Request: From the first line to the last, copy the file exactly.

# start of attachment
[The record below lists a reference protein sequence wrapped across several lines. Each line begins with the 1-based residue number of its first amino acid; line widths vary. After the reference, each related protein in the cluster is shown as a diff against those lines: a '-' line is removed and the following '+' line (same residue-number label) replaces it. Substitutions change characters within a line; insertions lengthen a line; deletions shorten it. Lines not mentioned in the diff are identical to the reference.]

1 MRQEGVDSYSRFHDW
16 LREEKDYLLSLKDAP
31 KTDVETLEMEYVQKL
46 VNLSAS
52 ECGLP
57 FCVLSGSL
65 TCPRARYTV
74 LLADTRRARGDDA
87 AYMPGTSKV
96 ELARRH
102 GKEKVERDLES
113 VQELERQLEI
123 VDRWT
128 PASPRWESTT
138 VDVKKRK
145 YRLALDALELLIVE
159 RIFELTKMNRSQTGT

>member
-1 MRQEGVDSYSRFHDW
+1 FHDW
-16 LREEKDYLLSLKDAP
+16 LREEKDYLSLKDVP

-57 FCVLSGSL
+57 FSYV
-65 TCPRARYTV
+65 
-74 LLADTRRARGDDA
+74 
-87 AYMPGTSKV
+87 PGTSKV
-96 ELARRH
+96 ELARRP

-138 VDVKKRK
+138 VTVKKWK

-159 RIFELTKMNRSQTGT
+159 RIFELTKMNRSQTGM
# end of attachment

[The record below lists a reference protein sequence wrapped across several lines. Each line begins with the 1-based residue number of its first amino acid; line widths vary. After the reference, each related protein in the cluster is shown as a diff against those lines: a '-' line is removed and the following '+' line (same residue-number label) replaces it. Substitutions change characters within a line; insertions lengthen a line; deletions shorten it. Lines not mentioned in the diff are identical to the reference.]

1 MRQEGVDSYSRFHDW
16 LREEKDYLLSLKDAP
31 KTDVETLEMEYVQKL
46 VNLSAS
52 ECGLP
57 FCVLSGSL
65 TCPRARYTV
74 LLADTRRARGDDA
87 AYMPGTSKV
96 ELARRH
102 GKEKVERDLES
113 VQELERQLEI
123 VDRWT
128 PASPRWESTT
138 VDVKKRK
145 YRLALDALELLIVE
159 RIFELTKMNRSQTGT

>member
-1 MRQEGVDSYSRFHDW
+1 FHDW
-16 LREEKDYLLSLKDAP
+16 LREEKDYLSLKDVP

-57 FCVLSGSL
+57 FSYV
-65 TCPRARYTV
+65 
-74 LLADTRRARGDDA
+74 
-87 AYMPGTSKV
+87 PGTSKV
-96 ELARRH
+96 ELARRP

-138 VDVKKRK
+138 VTVKKWK

-159 RIFELTKMNRSQTGT
+159 RIFELTKMNRSQTGM